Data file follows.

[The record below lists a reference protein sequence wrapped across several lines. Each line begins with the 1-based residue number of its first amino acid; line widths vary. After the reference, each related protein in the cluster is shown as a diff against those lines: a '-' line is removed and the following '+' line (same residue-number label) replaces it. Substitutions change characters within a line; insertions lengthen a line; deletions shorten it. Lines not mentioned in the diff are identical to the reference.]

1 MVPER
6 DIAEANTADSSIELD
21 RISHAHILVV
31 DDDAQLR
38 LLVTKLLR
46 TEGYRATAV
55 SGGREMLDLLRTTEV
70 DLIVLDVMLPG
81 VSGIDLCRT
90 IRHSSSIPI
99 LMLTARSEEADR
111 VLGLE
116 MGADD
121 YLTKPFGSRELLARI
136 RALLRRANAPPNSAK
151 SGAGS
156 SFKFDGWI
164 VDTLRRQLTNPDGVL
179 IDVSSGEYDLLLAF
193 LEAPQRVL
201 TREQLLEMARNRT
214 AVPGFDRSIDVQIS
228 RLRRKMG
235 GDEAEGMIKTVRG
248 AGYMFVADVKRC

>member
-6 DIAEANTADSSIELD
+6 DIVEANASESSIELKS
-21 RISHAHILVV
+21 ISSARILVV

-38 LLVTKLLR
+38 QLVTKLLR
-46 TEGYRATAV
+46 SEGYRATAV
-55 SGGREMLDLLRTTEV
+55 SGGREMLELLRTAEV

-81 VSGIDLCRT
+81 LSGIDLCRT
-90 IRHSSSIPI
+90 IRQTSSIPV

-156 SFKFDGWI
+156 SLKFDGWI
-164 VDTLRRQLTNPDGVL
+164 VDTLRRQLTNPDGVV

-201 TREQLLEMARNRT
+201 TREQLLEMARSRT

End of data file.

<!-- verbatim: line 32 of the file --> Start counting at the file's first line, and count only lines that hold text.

-38 LLVTKLLR